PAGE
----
Do you avoid checking your bank account or credit card balances? Does thinking about your finances make you feel anxious or guilty? If so, you are not alone. Money is a stressor for many people, and one of the most common ways people cope with these feelings is by actively avoiding thinking about their finances. Hiding from or avoiding engaging directly with money is a self-protective move. It’s a natural response to feeling helpless. Unfortunately, avoidance really perpetuates helplessness - if you don’t know what’s coming in or going out, you’re going to be stuck responding vs making intentional choices. In order to be calmer and less reactive towards money, you’ll need to look directly at it. You’ll need an accurate snapshot of what your finances looks like. 

Begin by pausing. Take some deep breaths, and check in with how you feel as you prepare to do this exercise. Are you feeling excited? Anxious? Hopeful? Irritated? Thinking about money can elicit big emotional responses. Today, you’ll begin the practice of noticing feelings that arise as you think about money, so that you can make intentional choices about how and when to act on feelings, vs letting them drive you. 

Answer the following questions on a piece of paper

  1. About how much does it cost to live your life for a month? 

Many people mistake this question to mean “how much *should* your expenses be in a month?” It’s easy to jump into a judging head-space when preparing to think about money. Resist that urge. This exercise is about getting an accurate snapshot of your finances as they are, not about creating a budget. Look through your bank statements, credit card statements, etc to get a complete picture of how much you spent in the past month. This includes bills, debt payments, and also impulse purchases. Write down how much you spent in the past month.

  1. How do you pay for your expenses?

Write down all the sources of money you use to pay for your monthly expenses. This could include a W2 or 1099 job, income from assets, credit card debt, student loans, or another person (i.e. partner, family member, etc.) How much does each source contribute to your expenses in a month? Again, you may feel the urge to jump into a judging head space. You may find that you feel proud of some sources and ashamed to have others. Resist the temptation to assign value to any source of money over another. Today, you are focused only on creating an accurate snapshot of your finances.

An example could look like

W2 job: 2000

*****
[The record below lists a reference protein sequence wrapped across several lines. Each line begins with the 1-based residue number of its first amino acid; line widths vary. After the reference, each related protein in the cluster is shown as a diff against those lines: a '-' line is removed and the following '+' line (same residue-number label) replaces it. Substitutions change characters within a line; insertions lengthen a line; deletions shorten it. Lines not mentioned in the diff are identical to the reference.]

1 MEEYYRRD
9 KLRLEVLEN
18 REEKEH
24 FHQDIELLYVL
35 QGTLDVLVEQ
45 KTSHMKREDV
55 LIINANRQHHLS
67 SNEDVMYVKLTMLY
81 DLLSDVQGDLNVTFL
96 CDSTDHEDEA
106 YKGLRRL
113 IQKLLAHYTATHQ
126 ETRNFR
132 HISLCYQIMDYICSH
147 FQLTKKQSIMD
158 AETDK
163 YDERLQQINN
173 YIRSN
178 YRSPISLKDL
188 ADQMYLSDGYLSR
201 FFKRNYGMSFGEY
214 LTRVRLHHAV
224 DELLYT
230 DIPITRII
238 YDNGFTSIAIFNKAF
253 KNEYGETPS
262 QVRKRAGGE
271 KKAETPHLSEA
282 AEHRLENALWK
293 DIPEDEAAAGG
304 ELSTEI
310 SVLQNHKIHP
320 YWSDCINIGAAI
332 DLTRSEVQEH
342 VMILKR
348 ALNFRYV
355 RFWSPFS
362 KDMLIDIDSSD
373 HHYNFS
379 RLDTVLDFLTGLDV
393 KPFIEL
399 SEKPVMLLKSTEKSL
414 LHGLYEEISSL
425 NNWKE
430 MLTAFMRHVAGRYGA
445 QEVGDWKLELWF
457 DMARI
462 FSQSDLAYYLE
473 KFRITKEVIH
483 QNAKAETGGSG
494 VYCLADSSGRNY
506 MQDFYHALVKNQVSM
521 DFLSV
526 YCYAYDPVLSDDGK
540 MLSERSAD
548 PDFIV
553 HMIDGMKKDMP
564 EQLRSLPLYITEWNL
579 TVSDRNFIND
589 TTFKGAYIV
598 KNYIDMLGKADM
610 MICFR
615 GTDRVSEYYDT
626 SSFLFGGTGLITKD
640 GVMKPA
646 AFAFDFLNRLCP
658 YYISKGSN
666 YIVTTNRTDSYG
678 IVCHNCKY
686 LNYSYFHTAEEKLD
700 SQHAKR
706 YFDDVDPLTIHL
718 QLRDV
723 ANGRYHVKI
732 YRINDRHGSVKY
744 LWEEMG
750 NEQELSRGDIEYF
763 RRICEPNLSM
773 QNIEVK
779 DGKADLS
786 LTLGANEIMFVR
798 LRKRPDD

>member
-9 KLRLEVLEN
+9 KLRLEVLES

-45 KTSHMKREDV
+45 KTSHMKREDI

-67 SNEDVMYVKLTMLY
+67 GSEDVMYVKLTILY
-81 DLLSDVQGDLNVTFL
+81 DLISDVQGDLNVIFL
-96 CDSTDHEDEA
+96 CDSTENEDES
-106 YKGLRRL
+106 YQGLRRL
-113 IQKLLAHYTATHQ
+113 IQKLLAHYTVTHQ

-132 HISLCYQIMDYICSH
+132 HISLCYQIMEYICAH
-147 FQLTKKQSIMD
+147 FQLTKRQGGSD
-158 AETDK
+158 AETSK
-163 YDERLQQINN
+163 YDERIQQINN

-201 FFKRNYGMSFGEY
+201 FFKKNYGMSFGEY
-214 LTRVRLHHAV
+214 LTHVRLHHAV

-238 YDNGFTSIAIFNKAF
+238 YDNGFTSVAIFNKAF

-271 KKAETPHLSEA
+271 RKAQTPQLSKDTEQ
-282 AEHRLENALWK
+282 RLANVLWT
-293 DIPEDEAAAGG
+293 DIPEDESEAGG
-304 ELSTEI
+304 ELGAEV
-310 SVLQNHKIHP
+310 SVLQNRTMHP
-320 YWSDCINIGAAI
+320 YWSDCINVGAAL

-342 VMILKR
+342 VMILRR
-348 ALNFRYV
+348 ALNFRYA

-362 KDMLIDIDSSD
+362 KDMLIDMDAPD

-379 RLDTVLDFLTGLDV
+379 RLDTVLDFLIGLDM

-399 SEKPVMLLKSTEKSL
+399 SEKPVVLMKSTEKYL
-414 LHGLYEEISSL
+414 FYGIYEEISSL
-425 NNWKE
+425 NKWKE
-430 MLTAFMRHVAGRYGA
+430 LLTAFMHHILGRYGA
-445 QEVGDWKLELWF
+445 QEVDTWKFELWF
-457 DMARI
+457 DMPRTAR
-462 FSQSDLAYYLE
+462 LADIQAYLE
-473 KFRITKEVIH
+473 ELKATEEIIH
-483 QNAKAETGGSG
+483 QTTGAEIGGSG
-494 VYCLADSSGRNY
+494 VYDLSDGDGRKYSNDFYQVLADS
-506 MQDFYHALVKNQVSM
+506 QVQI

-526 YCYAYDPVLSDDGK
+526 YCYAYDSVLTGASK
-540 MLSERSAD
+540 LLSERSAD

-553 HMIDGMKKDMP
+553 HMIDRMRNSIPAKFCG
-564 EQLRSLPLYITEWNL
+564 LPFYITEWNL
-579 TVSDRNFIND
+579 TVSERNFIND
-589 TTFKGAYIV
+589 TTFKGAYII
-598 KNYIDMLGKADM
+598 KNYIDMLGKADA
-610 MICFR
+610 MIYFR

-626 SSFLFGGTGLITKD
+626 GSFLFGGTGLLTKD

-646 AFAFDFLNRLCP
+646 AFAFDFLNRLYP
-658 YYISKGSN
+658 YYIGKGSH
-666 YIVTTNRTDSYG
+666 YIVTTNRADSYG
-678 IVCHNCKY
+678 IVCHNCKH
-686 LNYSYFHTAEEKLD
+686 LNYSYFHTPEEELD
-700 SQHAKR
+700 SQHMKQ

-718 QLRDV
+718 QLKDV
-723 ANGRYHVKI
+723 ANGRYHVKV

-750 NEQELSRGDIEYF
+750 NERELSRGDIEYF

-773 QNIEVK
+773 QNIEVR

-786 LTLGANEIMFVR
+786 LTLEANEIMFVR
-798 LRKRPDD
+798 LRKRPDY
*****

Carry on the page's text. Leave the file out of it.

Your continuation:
Credit card debt: 500

Partner’s w2 job: 

Parents: 600

Note that credit card debt refers to how much you charge to a credit card without paying it off at the end of the billing cycle, not the total charged to the card.

Congratulations! You now have a financial snapshot of how much you spend in a month, and where it comes from. 

  1. What feelings came up during this exercise?

You may notice that as you completed your snapshot, you had strong feelings about it. You may have needed to stop and start often during this exercise. Maybe you felt proud, or surprised, or guilty. Write down any feelings that came up, and anything you felt pulled to do in response to those feelings. Did you engage in comfort activities like watching TV, eating a snack, or even going shopping? These are two components of your financial patterns: what you feel when thinking about money, and what you do in response to feelings. As you build a more comprehensive understanding of your patterns around money, you will build your ability to make intentional decisions vs reacting blindly. 

What now?

This exercise helps you lay the foundation for changing your relationship to money. Identifying patterns around money (such as “thinking about money makes me anxious, and to manage my anxiety I will often go out to eat with friends”) enables you to start changing them. Taking a financial snapshot: how much money is being spent and where money is coming from in a month enables you to start thinking strategically about your finances. Working with a therapist can help you continue this work. A therapist can help you create new tools to manage feelings, or even help you identify how and where your patterns started in the first place. Combining therapy with the financial expertise of a financial advisor can start you on your journey to financial health: having agency over how you spend and earn money.